His hard work paid off, as each different project taught him something new, and helped drive his growth as an animator. “I ended up animating a horse, panther, dragons, crocodiles and a three-armed character. I’d often include humanoid rigs in my projects too, so I could continue to practice animating biped body mechanics.”

“There were definitely a lot of missteps in trying out these new rig types, but learning from those mistakes and pushing through forced me to improve my creature animation skills. It’s the only way you’ll learn!”

Excelling Under The Pressures Of A Studio Environment.

Most graduates find the transition from school to the studio a daunting one. For Aaron, jumping from an online school for animation to an award-winning game studio meant there was plenty to learn from the very beginning.

“One thing I was keenly aware of is that industry projects move at a much faster rate than student projects, so spending my time efficiently and harnessing everything I’ve learnt to hit stricter deadlines has definitely been a focus of mine.”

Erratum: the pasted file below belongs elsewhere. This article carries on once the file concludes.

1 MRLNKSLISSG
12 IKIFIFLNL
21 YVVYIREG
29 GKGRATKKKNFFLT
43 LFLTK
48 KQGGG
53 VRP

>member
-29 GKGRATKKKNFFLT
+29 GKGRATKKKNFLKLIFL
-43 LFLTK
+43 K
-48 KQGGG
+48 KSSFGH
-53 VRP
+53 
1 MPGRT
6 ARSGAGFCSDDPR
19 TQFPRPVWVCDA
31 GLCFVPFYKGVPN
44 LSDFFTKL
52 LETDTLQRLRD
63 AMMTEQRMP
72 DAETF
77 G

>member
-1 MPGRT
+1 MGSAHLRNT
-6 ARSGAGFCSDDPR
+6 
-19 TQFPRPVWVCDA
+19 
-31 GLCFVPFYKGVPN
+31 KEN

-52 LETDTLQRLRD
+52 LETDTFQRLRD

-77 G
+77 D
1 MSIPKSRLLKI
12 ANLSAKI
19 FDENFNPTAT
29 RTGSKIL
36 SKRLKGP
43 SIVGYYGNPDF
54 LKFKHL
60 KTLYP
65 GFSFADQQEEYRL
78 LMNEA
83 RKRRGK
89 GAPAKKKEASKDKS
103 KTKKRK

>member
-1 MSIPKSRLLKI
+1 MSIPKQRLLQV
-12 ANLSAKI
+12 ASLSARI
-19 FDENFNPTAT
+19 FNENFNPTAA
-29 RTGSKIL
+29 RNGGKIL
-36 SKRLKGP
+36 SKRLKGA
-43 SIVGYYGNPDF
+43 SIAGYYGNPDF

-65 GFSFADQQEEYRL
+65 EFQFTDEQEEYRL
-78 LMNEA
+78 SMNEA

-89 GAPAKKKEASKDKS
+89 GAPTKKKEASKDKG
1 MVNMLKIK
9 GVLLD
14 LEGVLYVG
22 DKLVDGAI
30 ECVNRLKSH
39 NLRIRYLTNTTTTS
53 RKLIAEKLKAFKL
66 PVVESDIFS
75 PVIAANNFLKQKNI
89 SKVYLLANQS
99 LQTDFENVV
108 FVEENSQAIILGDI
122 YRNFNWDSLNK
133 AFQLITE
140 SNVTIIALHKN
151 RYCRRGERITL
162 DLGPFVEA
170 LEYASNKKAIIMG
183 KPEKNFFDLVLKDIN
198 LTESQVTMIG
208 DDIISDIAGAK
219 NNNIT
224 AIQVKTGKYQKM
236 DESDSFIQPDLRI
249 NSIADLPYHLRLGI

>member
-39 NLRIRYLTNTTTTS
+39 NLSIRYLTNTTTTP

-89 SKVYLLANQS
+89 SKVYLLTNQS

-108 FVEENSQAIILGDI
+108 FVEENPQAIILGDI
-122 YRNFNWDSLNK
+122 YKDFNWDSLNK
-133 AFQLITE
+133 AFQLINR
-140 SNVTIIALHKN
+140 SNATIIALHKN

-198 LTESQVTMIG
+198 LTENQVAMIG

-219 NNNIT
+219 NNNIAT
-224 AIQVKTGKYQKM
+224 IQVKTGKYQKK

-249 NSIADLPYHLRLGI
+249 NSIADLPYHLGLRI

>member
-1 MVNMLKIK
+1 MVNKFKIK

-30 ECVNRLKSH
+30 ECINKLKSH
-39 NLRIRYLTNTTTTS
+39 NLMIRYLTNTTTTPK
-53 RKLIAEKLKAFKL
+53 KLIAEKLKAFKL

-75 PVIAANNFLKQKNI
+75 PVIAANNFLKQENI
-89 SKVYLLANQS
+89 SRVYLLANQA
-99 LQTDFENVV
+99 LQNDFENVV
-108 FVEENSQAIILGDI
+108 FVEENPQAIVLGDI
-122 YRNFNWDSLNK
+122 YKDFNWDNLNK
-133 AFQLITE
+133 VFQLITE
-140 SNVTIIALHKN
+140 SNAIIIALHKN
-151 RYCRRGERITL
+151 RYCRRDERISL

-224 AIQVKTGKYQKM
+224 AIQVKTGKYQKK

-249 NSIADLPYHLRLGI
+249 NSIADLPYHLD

But a good attitude has gone a long way in helping him through, and part of that was welcoming criticism as a way to improve fast. “Try and get your animation critiqued as much as possible. It’s important to learn how to let go of your ego when receiving feedback, you just have to remember that as disheartening as it can be, listening to that information will always make your work better.”

Aaron’s laser focuses on being the best animator he could be didn’t go unnoticed. “Besides being a talented animator, we were impressed at Aaron’s focus and the solid preparation work he undertakes before commencing,” says Ty. “His ability to seriously consider his subject and the brief before starting, gathering references, including going to the effort of filming himself to understand the motion he’s trying to capture, is the sure mark of a professional.